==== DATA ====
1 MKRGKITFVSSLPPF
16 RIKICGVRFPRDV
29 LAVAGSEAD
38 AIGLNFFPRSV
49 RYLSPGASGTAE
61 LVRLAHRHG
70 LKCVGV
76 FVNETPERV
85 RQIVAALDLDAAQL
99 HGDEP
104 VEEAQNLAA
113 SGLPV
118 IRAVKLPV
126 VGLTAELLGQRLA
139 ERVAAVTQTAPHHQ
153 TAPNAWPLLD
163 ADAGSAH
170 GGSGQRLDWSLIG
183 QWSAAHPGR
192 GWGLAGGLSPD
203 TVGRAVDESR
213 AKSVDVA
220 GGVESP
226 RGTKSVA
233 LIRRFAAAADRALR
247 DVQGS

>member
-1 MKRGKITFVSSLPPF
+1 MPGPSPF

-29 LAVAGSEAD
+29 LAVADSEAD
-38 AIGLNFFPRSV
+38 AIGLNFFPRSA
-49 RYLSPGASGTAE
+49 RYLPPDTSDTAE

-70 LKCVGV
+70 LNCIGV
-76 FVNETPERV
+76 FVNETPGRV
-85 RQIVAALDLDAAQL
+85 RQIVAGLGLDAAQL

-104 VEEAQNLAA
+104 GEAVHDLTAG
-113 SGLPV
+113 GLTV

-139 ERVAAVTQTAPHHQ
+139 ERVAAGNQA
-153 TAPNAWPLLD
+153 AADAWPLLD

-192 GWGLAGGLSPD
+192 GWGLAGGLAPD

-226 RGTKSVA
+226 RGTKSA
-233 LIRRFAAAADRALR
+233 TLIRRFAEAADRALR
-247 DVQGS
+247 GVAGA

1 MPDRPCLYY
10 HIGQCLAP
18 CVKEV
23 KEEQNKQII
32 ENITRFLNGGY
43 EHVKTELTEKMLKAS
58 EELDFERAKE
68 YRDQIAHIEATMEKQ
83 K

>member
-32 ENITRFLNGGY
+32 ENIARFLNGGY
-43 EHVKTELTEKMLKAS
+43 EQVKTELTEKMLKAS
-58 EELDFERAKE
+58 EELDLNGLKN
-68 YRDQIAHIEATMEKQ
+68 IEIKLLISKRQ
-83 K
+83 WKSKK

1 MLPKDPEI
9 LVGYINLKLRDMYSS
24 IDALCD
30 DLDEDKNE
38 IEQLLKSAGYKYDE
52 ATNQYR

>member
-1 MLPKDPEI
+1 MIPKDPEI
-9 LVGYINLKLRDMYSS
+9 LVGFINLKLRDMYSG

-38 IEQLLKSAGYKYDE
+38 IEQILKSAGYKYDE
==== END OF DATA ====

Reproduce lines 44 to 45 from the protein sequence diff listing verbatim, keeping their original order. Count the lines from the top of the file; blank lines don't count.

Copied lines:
-113 SGLPV
+113 GLTV